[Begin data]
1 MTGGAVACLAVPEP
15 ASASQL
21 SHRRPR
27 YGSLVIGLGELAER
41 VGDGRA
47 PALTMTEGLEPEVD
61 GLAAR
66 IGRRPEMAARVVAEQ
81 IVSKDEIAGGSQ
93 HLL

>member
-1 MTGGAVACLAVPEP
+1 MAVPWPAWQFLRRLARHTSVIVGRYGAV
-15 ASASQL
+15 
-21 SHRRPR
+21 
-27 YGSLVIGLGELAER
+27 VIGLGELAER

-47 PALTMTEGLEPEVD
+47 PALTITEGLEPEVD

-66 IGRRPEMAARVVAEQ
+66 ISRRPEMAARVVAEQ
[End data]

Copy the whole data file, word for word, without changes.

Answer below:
1 MTGGAVACLAVPEP
15 ASASQL
21 SHRRPR
27 YGSLVIGLGELAER
41 VGDGRA
47 PALTMTEGLEPEVD
61 GLAAR
66 IGRRPEMAARVVAEQ
81 IVSKDEIAGGSQ
93 HLL

>member
-1 MTGGAVACLAVPEP
+1 MAVPWPAWQFLRRLARHTSVIVGRYGAV
-15 ASASQL
+15 
-21 SHRRPR
+21 
-27 YGSLVIGLGELAER
+27 VIGLGELAER

-47 PALTMTEGLEPEVD
+47 PALTITEGLEPEVD

-66 IGRRPEMAARVVAEQ
+66 ISRRPEMAARVVAEQ